Decided January 20, 1987.
Certiorari to the Colorado Court of Appeals
Holland Hart, John M. Husband, for Petitioner.
Epstein, Epstein Lozow, P.C., Donald L. Lozow, Bradley A. Lozow, for Respondent.
Sherman Howard, Theodore A. Olsen, for Amicus Curiae, Mountain States Employers Council.
Feiger Hyman, Lynn D. Feiger, Thomas A. Feldman, for Amicus Curiae, Plaintiff Employment Lawyers Association.
The petitioner, Continental Air Lines, Inc. (Continental), appeals from the court of appeals' unpublished opinion, Keenan v. Continental Air Lines, Inc., No. 83CA1104 (Oct. 18, 1984), which held that an employer's distribution to employees of handbooks or policy manuals which contain specific procedures for termination of employment, when relied upon by an employee and supported by the consideration of continued service, may result in the employer becoming contractually bound to comply with those procedures. The court of appeals concluded that there were material questions of fact; therefore, summary judgment was inappropriate. We granted certiorari review, and we reverse in part and remand with directions.
The respondent, Maynard W. Keenan, Jr., was employed by Continental from May 1974 to September 1981, when he was discharged. Keenan then filed this suit alleging wrongful discharge based on the failure of Continental to follow procedures set forth in its policy manual or handbook. Keenan alleged in his complaint that he was given "certain job security assurances" contained in Continental's handbook. At his deposition, Keenan stated that he had not relied on any policies contained in the manual at the time he became employed and stated that he did not receive a copy of that manual until after his employment had started. Subsequently, however, Keenan contradicted his deposition testimony in an affidavit and stated that he was given a copy of the handbook when he was hired.
Continental published the handbook before Keenan was hired. Periodically, the handbook was subject to revision by Continental. The pertinent portion of the handbook concerns a corporate hearing procedure for management personnel who wish to challenge a discipline, discharge, or other job action taken by the company. The hearing procedure was revised by Continental on February 1, 1979, prior to the time Keenan assumed a management position. There is no evidence that Keenan participated in the revision or negotiated for the terms of the handbook either prior to accepting his initial position or prior to accepting the management position. After Keenan was discharged, he made a request for a hearing pursuant to the applicable portion of the handbook. Keenan was denied this hearing.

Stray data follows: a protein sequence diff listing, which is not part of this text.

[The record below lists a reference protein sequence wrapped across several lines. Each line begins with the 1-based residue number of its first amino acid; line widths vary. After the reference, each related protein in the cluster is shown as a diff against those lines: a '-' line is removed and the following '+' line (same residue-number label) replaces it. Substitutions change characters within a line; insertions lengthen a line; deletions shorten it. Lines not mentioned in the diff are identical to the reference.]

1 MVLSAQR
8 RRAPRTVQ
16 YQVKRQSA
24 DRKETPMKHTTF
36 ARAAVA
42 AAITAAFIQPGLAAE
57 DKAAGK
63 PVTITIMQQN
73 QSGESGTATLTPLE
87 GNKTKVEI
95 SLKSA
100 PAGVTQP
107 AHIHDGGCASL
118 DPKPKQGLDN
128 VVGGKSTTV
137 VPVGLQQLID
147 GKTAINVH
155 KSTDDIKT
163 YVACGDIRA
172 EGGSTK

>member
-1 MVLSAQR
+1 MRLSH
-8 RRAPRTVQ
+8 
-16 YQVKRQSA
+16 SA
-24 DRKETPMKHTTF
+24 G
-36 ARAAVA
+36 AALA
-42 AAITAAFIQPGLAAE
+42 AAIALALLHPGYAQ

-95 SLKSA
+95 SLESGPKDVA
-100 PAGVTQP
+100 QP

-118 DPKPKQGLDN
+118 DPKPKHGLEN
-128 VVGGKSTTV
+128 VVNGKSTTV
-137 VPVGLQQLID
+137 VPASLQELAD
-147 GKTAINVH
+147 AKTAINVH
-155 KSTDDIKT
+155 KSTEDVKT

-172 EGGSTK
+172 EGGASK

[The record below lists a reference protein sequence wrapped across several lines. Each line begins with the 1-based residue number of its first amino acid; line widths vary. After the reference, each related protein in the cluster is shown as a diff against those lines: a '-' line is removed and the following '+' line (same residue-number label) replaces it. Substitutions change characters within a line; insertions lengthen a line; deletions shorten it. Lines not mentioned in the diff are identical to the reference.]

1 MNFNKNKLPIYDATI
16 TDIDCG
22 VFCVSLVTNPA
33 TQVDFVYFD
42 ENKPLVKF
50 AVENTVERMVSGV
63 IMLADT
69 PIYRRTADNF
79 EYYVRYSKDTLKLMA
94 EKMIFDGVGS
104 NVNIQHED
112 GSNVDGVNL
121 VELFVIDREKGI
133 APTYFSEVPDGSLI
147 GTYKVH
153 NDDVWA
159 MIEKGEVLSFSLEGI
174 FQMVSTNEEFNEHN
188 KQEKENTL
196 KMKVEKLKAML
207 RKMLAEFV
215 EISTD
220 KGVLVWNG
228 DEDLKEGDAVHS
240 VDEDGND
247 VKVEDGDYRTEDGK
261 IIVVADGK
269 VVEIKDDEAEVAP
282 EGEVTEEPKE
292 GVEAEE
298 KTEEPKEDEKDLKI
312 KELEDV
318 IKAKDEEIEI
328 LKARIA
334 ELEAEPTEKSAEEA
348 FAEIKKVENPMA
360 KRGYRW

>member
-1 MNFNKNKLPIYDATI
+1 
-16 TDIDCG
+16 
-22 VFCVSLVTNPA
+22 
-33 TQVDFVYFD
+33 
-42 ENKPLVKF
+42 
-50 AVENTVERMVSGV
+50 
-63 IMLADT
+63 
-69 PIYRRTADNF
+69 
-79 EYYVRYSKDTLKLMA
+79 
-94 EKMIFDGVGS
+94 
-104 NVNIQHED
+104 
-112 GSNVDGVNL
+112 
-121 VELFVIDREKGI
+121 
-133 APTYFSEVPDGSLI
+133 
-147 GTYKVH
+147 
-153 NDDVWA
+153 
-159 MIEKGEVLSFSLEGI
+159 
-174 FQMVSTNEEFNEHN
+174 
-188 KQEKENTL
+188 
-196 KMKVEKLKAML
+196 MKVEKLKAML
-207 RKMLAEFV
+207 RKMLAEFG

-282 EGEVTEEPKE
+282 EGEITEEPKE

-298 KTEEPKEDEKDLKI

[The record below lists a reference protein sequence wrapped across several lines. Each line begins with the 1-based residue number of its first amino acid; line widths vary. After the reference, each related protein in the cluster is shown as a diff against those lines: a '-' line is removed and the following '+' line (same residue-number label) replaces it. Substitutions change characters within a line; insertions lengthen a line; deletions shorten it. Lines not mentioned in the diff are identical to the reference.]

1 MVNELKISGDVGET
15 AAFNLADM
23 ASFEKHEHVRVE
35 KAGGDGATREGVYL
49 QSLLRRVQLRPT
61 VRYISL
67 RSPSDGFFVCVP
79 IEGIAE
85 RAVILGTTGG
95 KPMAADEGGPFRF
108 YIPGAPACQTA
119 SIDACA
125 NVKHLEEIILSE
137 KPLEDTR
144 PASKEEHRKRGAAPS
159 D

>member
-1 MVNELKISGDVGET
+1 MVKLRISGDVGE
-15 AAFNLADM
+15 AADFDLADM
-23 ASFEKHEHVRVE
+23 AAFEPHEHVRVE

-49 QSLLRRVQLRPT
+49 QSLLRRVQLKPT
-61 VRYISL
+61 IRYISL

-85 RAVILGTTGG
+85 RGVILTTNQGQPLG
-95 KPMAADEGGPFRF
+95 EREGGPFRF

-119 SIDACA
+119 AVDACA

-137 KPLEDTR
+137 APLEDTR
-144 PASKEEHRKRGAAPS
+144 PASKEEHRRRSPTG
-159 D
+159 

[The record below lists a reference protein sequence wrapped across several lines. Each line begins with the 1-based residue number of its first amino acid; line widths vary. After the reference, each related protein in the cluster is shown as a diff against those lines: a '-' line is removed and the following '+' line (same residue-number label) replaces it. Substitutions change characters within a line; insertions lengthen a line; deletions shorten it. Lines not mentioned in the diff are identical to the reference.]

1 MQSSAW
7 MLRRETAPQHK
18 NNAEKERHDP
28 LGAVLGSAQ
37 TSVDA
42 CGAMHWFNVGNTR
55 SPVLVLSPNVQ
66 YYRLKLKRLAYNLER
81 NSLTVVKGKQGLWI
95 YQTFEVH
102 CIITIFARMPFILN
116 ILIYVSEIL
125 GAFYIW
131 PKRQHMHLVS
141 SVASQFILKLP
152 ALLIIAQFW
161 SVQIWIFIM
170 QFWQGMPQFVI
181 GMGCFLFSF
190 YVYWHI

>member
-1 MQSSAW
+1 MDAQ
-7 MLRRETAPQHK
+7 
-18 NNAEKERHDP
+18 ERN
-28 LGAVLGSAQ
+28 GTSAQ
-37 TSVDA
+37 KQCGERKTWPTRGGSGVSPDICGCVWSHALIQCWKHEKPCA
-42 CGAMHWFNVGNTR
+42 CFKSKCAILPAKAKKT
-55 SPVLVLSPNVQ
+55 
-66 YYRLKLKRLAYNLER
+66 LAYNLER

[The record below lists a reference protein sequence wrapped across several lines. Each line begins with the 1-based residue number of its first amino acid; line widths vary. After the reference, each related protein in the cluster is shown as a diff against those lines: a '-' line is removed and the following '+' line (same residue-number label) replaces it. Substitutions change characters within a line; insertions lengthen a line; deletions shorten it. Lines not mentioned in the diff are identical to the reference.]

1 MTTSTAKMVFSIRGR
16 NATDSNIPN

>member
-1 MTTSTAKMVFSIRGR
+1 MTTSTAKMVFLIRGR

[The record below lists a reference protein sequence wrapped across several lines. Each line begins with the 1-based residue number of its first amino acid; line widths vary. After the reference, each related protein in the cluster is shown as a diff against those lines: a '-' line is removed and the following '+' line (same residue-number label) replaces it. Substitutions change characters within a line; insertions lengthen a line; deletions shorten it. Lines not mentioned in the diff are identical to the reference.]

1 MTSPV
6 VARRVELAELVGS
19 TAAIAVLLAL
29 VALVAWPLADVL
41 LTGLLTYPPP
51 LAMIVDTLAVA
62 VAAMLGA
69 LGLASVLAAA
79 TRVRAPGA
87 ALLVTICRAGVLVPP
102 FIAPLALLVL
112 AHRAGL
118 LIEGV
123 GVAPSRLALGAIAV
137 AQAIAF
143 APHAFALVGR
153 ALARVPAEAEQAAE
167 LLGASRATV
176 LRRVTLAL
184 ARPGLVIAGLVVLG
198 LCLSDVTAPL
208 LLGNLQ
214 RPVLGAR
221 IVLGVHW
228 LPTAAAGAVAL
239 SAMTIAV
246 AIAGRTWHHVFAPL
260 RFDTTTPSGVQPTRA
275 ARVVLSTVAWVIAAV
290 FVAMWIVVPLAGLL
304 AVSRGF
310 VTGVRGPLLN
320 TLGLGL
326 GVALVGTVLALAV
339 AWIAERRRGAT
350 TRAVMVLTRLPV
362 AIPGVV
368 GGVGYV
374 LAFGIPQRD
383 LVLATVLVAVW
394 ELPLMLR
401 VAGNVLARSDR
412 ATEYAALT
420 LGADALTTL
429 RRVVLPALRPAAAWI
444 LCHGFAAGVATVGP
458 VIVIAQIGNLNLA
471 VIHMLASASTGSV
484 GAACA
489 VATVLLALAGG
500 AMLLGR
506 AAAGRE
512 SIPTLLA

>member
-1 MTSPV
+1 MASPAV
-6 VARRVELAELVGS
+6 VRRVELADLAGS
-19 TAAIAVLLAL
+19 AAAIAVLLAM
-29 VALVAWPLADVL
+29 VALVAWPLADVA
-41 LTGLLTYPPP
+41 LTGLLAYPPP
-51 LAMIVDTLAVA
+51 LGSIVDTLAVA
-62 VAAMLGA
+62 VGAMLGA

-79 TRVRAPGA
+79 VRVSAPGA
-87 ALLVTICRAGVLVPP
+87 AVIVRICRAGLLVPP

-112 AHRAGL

The trial court granted Continental's motion for summary judgment. Keenan appealed, and the court of appeals reversed and remanded the cause.
We granted certiorari to determine whether an employee may sue an employer for breach of contract on the theory that an employee manual, unilaterally published by the employer, may serve as a basis for altering the terms of an employment otherwise terminable at will. Courts have taken varied and sometimes contradictory approaches to this question. Several courts have concluded that employee manuals setting forth termination procedures are not contractually binding on the employer. E.g., Beidler v. W. R. Grace, Inc., 461 F. Supp. 1013 (E.D. Pa. 1978), aff'd mem., 609 F.2d 500 (3d Cir. 1979); Muller v. Stromberg Carlson Corp., 427 So.2d 266 (Fla.Dist.Ct.App. 1983); Shaw v. S. S. Kresge Co., 167 Ind. App. 1, 328 N.E.2d 775 (1975); Gates v. Life of Montana Insurance Co., 196 Mont. 178, 638 P.2d 1063 (1982); Edwards v. Citibank, N.A., 74 A.D.2d 553, 425 N.Y.S.2d 327 (1980); Griffin v. Housing Authority, 62 N.C. App. 556, 303 S.E.2d 200 (1983). Other courts have held that an employee manual on termination procedures is a unilateral offer of employment for which continued service by the employee may constitute consideration and acceptance. See, e.g., Carter v. Kaskasia Community Action Agency, 24 Ill. App.3d 1056, 322 N.E.2d 574 (1974); Dahl v. Brunswick Corp., 227 Md. 471, 356 A.2d 221 (1976); Toussaint v. Blue Cross Blue Shield, 408 Mich. 579, 292 N.W.2d 880 (1980); Pine River State Bank v. Mettille, 333 N.W.2d 622 (Minn. 1983); Southwest Gas Corp. v. Ahmad, 99 Nev. 594, 668 P.2d 261 (1983); Langdon v. Saga Corp., 569 P.2d 524 (Okla.Ct.App. 1976); Hercules Powder Co. v. Brookfield, 189 Va. 531, 53 S.E.2d 804 (1949). Still another approach is that an employee manual may be binding on the employer not on the theory of contract but on the basis of the employee's reasonable and detrimental reliance on the terms of the manual. See, e.g., Cleary v. American Airlines, Inc., 111 Cal.App.3d 443, 168 Cal.Rptr. 722 (1980); Toussaint, 408 Mich. 579, 292 N.W.2d 880; Arie v. Intertherm, Inc., 648 S.W.2d 142 (Mo.Ct.App. 1983); Thompson v. St. Regis Paper Co., 102 Wn.2d 219, 685 P.2d 1081 (1984).